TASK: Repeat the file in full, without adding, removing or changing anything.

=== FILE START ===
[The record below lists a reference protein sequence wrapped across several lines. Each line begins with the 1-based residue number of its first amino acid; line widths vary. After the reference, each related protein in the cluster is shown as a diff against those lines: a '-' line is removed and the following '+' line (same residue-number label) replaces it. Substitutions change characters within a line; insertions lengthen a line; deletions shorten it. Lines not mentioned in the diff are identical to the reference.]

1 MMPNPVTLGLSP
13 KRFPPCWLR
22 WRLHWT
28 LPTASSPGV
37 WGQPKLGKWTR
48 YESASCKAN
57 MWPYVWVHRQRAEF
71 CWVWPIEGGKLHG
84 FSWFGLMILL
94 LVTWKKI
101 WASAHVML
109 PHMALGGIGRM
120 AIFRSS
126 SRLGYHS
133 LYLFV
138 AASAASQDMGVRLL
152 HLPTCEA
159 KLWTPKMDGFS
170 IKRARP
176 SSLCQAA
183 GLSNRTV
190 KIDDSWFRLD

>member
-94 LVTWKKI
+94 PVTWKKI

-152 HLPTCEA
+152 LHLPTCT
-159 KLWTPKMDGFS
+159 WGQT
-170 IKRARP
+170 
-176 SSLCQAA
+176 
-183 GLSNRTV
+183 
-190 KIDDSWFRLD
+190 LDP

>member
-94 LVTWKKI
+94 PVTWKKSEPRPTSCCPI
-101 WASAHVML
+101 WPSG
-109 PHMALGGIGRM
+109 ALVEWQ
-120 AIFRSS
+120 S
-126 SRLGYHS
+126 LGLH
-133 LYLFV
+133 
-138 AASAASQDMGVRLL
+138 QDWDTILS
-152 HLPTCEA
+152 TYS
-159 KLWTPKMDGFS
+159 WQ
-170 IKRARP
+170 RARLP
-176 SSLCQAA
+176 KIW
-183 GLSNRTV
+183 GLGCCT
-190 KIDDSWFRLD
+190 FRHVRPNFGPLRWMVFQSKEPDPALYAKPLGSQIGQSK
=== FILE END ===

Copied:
[The record below lists a reference protein sequence wrapped across several lines. Each line begins with the 1-based residue number of its first amino acid; line widths vary. After the reference, each related protein in the cluster is shown as a diff against those lines: a '-' line is removed and the following '+' line (same residue-number label) replaces it. Substitutions change characters within a line; insertions lengthen a line; deletions shorten it. Lines not mentioned in the diff are identical to the reference.]

1 MMPNPVTLGLSP
13 KRFPPCWLR
22 WRLHWT
28 LPTASSPGV
37 WGQPKLGKWTR
48 YESASCKAN
57 MWPYVWVHRQRAEF
71 CWVWPIEGGKLHG
84 FSWFGLMILL
94 LVTWKKI
101 WASAHVML
109 PHMALGGIGRM
120 AIFRSS
126 SRLGYHS
133 LYLFV
138 AASAASQDMGVRLL
152 HLPTCEA
159 KLWTPKMDGFS
170 IKRARP
176 SSLCQAA
183 GLSNRTV
190 KIDDSWFRLD

>member
-94 LVTWKKI
+94 PVTWKKI

-152 HLPTCEA
+152 LHLPTCT
-159 KLWTPKMDGFS
+159 WGQT
-170 IKRARP
+170 
-176 SSLCQAA
+176 
-183 GLSNRTV
+183 
-190 KIDDSWFRLD
+190 LDP

>member
-94 LVTWKKI
+94 PVTWKKSEPRPTSCCPI
-101 WASAHVML
+101 WPSG
-109 PHMALGGIGRM
+109 ALVEWQ
-120 AIFRSS
+120 S
-126 SRLGYHS
+126 LGLH
-133 LYLFV
+133 
-138 AASAASQDMGVRLL
+138 QDWDTILS
-152 HLPTCEA
+152 TYS
-159 KLWTPKMDGFS
+159 WQ
-170 IKRARP
+170 RARLP
-176 SSLCQAA
+176 KIW
-183 GLSNRTV
+183 GLGCCT
-190 KIDDSWFRLD
+190 FRHVRPNFGPLRWMVFQSKEPDPALYAKPLGSQIGQSK